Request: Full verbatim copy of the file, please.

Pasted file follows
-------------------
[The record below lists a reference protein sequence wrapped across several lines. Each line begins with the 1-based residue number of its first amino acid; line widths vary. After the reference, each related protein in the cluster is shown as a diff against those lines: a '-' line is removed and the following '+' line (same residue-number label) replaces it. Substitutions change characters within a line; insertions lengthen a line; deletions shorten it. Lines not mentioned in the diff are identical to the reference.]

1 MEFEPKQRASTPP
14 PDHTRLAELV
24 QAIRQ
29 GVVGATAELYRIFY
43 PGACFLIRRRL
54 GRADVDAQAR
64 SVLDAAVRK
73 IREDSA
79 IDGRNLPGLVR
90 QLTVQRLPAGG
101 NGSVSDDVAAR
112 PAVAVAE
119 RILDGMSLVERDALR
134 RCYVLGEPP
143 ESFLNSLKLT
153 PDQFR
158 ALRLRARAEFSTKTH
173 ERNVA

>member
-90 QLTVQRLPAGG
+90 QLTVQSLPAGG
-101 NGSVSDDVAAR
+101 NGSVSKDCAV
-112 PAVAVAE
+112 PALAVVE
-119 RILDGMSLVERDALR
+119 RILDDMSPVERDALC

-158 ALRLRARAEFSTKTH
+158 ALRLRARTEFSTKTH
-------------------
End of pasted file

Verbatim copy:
[The record below lists a reference protein sequence wrapped across several lines. Each line begins with the 1-based residue number of its first amino acid; line widths vary. After the reference, each related protein in the cluster is shown as a diff against those lines: a '-' line is removed and the following '+' line (same residue-number label) replaces it. Substitutions change characters within a line; insertions lengthen a line; deletions shorten it. Lines not mentioned in the diff are identical to the reference.]

1 MEFEPKQRASTPP
14 PDHTRLAELV
24 QAIRQ
29 GVVGATAELYRIFY
43 PGACFLIRRRL
54 GRADVDAQAR
64 SVLDAAVRK
73 IREDSA
79 IDGRNLPGLVR
90 QLTVQRLPAGG
101 NGSVSDDVAAR
112 PAVAVAE
119 RILDGMSLVERDALR
134 RCYVLGEPP
143 ESFLNSLKLT
153 PDQFR
158 ALRLRARAEFSTKTH
173 ERNVA

>member
-90 QLTVQRLPAGG
+90 QLTVQSLPAGG
-101 NGSVSDDVAAR
+101 NGSVSKDCAV
-112 PAVAVAE
+112 PALAVVE
-119 RILDGMSLVERDALR
+119 RILDDMSPVERDALC

-158 ALRLRARAEFSTKTH
+158 ALRLRARTEFSTKTH